Genre | Memoir
Page #s | 273
Publishing Date | September 2019
Who gave Jonathan Van Ness permission to be the radiant human he is today? No one, honey.
The truth is, it hasn’t always been gorgeous for this beacon of positivity and joy.
Before he stole our hearts as the grooming and self-care expert on Netflix’s hit show Queer Eye, Jonathan was growing up in a small Midwestern town that didn’t understand why he was so…over the top. From choreographed carpet figure skating routines to the unavoidable fact that he was Just. So. Gay., Jonathan was an easy target and endured years of judgement, ridicule and trauma—yet none of it crushed his uniquely effervescent spirit.
Over the Top uncovers the pain and passion it took to end up becoming the model of self-love and acceptance that Jonathan is today. In this revelatory, raw, and rambunctious memoir, Jonathan shares never-before-told secrets and reveals sides of himself that the public has never seen. JVN fans may think they know the man behind the stiletto heels, the crop tops, and the iconic sayings, but there’s much more to him than meets the Queer Eye.
You’ll laugh, you’ll cry, and you’ll come away knowing that no matter how broken or lost you may be, you’re a Kelly Clarkson song, you’re strong, and you’ve got this.
JVN is an inspiration, both as the bubbly hair stylist in Queer Eye and even more so in this honest retelling of the darker parts of his personal story. I highly recommend you listen to the audiobook to get the full JVN experience.
Growing up in Illinois, JVN has a classic “always knew I was different” origin story, but it is the honesty with which they describe their experiences that sets this memoir apart. Little Jackie sounds so adorable, working tirelessly to be as graceful and athletic as the gymnasts and ice skaters they looked up to. (Side note: the fabulous Russian aliases that are given to people to protect their identities is one of my favorite aspects of the book).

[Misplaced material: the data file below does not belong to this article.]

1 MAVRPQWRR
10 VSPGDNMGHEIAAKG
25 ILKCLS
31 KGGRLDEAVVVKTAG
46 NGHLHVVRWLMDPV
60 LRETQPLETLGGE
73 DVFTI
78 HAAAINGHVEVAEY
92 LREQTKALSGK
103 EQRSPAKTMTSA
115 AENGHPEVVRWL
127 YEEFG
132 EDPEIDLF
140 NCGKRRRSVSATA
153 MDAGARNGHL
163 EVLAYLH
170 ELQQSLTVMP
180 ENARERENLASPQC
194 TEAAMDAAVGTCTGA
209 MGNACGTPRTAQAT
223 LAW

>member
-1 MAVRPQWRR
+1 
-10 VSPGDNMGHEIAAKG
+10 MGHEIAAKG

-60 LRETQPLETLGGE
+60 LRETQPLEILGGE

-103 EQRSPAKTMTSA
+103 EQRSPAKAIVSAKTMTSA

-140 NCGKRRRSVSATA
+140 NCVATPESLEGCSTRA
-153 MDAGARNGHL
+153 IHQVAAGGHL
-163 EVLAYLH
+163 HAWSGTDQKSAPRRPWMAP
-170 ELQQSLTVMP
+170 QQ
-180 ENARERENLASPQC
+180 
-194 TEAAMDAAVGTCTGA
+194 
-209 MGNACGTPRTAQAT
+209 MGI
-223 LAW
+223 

With a childhood experience of sexual assault followed by a less-than-supportive reaction from family, JVN got out of their hometown as soon as they could, and found themselves struggling through sex work, drug use, and sex addiction. I really admire their willingness to share this part of their story, and I love their acknowledgment that it’s all quite heavy. At an especially difficult part, they drop in a childhood essay of outrage against the Bill Clinton sex scandal. Hearing JVN’s delight at their own writing is just as good as the impassioned essay itself.
Through the support of their family, career opportunities, and some hard lessons learned from boyfriends, JVN ends their book where most of us know them – starting a new journey with Queer Eye, inspiring people with the love, community, and wisdom that drew viewers to them in the first place. It’s an excellent book, and I’m going to follow it up by checking out their tumbling passes on Instagram.
Who Would I Recommend This Book To?
Fans of Queer Eye who want to get to know the hosts on a deeper level.